As long as there is no mold, it ought to be fine. Sometimes the water can cause the yeast to smell like sulphur depending on what else might be in it. If you find that happening, you may want to switch to bottled spring water for better flavor and results.

  • Grace Sapia

    November 15, 2019 at 9:10 pm

    I would like to start making kombucha. My husband and I have a reverse osmosis water filtration system, and a water distiller. I heard that kombucha needs minerals to brew properly. Since both these methods of water purification remove minerals, I was told that they might not be good sources of water to make kombucha with. Your thoughts on this would be greatly appreciated. Thank you!!

    • Hannah Crum

      November 18, 2019 at 9:20 am

      You can add some minerals back in – specifically a pinch of magnesium powder to one gallon of RO water helps to improve the taste greatly.

      • Grace Sapia

        November 21, 2019 at 9:07 pm

        Thank you so much!

  • Kaitlin

    February 22, 2019 at 12:41 pm

    Is it safe to use water from a Berkey filter system to brew Kombucha?

  • Lydia Wallace

    January 27, 2018 at 10:15 am

    I always make my tea in a pot and I wondered if pouring the leftovers into a bottle, collecting them through the week would work. I wondered about mold (would adding sugar early on and keeping it in the fridge work?) and chlorine. As it’s sitting around for days (maybe with the lid off?) would the chlorine evaporate?
    Very grateful for any words of wisdom.

    • Hannah Crum

      August 27, 2019 at 11:18 am

      If you want to give it a try, we’d advise saving it in the fridge as mold can creep in if left at room temperature. Is this leftover tea or spent tea leaves? We imagine the ancestors did the same, simply adding some sugar to their spent tea, then pouring it into their Continuous Brew vessel to keep the culture happy and well fed!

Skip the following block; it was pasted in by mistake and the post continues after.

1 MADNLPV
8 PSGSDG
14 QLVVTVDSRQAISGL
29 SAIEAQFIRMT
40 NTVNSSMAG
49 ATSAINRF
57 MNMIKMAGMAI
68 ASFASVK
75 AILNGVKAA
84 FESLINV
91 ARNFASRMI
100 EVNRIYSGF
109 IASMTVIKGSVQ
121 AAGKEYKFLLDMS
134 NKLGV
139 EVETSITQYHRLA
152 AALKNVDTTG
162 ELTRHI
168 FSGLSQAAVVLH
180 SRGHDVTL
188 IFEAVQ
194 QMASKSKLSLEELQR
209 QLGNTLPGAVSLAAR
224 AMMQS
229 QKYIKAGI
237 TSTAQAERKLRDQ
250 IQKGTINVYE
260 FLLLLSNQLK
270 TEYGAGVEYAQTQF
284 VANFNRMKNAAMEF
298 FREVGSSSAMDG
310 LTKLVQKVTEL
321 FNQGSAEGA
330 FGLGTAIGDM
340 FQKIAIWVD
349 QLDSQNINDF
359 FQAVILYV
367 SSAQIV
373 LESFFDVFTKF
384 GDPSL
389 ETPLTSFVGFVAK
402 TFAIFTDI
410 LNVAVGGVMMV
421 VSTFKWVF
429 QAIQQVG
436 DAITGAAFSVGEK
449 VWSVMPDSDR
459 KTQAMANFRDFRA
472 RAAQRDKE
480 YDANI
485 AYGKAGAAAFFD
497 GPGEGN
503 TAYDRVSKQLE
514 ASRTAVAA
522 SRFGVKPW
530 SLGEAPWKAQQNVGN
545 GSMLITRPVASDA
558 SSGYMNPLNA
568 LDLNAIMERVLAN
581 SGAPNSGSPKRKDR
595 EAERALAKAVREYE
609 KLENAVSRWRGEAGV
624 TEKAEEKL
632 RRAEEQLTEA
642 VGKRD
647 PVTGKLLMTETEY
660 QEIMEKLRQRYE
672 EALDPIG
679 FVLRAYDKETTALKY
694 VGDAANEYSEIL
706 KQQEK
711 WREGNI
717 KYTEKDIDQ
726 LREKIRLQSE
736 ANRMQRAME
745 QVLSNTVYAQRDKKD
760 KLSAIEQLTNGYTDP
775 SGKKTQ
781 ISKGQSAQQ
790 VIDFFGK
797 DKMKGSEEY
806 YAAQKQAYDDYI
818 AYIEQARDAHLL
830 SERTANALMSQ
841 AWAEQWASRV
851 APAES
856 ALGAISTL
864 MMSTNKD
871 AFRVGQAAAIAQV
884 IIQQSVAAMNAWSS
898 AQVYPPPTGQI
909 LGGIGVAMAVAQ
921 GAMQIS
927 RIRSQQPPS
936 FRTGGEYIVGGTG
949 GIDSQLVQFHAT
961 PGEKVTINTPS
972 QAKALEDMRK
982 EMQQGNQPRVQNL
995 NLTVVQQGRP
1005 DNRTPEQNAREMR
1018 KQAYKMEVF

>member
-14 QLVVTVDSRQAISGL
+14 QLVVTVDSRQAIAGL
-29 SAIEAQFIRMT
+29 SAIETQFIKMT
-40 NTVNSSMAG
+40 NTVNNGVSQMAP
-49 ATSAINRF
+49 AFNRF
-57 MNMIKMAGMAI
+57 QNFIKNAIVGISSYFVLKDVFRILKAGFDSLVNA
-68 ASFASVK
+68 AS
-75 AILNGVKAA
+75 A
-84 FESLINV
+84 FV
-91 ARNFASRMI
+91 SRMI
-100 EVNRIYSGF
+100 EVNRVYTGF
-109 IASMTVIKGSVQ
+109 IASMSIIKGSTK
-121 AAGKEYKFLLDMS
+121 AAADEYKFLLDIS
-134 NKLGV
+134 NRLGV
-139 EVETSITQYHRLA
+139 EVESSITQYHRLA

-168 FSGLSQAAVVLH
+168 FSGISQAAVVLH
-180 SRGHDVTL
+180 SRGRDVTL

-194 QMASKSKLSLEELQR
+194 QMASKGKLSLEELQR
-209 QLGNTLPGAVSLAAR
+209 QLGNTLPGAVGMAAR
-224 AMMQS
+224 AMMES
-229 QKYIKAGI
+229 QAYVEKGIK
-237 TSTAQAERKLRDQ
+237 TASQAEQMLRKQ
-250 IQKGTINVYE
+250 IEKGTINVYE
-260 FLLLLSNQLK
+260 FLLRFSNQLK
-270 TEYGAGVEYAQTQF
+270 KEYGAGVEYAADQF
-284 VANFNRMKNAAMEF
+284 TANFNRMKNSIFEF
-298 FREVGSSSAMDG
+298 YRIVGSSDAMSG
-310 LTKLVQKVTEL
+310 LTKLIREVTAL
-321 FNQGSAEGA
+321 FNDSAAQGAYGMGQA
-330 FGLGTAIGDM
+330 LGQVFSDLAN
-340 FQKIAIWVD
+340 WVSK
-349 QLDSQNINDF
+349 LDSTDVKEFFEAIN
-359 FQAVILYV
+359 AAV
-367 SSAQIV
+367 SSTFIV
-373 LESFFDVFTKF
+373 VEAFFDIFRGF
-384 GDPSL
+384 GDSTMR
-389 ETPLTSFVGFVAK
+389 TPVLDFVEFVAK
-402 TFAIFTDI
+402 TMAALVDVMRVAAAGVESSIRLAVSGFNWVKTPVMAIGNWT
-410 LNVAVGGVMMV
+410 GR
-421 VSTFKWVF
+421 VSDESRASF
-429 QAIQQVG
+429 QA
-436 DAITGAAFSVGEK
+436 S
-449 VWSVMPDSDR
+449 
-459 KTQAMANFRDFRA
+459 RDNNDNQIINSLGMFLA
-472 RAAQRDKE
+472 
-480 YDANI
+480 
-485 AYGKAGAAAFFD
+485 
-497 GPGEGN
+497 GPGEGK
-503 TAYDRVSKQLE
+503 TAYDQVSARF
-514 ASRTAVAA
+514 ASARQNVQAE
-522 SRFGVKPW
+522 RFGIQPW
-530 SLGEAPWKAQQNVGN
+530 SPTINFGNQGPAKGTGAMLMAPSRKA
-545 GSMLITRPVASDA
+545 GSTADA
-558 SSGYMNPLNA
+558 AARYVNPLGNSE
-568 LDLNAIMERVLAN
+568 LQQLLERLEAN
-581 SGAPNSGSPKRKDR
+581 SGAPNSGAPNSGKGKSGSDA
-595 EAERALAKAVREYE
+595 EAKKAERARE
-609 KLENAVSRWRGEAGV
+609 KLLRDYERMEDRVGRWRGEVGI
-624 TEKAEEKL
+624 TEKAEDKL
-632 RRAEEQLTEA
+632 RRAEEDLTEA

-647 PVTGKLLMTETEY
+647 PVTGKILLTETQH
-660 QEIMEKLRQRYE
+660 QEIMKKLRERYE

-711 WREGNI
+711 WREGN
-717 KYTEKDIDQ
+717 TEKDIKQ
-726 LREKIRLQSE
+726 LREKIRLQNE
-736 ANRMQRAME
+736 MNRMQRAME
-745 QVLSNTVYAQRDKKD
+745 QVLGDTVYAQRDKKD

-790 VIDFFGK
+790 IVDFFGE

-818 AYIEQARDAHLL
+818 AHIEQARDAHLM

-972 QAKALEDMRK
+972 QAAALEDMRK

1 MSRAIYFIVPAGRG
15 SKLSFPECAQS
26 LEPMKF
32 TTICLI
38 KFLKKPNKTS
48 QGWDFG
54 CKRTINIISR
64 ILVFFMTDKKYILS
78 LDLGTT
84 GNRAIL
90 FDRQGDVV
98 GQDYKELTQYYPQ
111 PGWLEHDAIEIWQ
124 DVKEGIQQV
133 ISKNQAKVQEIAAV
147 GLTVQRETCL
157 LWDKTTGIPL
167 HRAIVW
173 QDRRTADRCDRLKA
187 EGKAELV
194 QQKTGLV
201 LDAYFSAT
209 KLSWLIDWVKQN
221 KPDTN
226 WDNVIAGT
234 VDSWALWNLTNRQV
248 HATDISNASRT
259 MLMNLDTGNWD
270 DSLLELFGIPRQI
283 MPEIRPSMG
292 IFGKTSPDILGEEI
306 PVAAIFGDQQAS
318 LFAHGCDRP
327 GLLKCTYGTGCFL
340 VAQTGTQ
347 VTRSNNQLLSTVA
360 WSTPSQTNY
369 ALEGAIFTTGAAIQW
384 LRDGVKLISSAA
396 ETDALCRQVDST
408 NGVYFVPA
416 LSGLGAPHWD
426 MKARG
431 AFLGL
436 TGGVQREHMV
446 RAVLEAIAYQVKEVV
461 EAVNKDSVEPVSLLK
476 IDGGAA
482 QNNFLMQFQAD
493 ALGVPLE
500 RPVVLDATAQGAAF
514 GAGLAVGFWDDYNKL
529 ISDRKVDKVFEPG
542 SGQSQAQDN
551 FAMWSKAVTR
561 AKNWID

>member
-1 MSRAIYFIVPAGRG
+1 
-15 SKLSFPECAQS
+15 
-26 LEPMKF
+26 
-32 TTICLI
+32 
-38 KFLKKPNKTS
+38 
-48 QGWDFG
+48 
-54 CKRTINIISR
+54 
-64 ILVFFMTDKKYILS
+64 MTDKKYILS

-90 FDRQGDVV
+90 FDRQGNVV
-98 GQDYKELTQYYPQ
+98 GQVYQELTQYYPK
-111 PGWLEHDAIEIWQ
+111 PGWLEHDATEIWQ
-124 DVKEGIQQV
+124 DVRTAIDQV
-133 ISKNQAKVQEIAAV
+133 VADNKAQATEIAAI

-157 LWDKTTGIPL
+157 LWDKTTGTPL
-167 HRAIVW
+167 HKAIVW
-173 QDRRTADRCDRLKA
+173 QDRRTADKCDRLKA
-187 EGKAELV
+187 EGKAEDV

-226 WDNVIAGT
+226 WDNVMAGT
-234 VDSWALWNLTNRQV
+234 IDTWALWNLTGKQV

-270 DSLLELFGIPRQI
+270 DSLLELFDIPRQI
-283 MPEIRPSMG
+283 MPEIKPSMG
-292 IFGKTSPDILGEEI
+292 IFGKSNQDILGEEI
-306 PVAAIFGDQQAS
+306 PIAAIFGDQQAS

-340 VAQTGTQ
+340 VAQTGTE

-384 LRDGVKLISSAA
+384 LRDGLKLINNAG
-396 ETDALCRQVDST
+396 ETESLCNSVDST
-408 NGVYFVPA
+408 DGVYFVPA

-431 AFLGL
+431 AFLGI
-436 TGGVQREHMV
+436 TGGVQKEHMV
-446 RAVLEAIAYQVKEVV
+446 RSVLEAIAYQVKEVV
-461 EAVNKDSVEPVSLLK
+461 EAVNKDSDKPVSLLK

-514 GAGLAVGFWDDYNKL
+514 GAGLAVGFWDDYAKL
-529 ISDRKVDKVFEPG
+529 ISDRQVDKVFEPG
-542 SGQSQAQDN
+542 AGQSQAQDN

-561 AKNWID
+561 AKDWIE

• Collingwood Kombucha Co.

    January 10, 2018 at 10:32 am

    We looking into a new Purification system that remineralizes filtered tap water to 7.2-7.6 ph or as high as 9.5 What are your thoughts and experiences with using alkaline water in the brewing process?

    • Hannah Crum

      June 14, 2019 at 7:59 pm

      Do NOT use alkaline water to brew Kombucha – simply, its a waste of alkaline water! Kombucha needs to have an acidic pH (2.5-3.5) so using higher pH water is not necessary or recommended. You can use lots of types of water – filtered tap, reverse osmosis, well water, spring water – just any water that isn’t chorlinated.

      • Kombucha lovers

        June 23, 2022 at 10:44 am

        Maybe this is my problem, i have bought RO Water filter and i didn’t realise that it has alkalkaline stage until i really look at every label on each tube( this tube add negative ion,bio, mineral, infrared, alkaline ). I wonder why my scoby on day 4 look weird and grow very thin. Before that i used bottled water and it grows delicious and healty. I will throw that alkaline stage and re-brew my kombucha. Do i need to use new scoby and new starter liquid?

        • Hannah Crum

          May 30, 2023 at 10:59 am

          Switch the water and see if the culture recovers. If it doesn’t grow as expected, then start over with a fresh culture here –> SCOBY

  • mitsuo

    August 23, 2017 at 7:10 am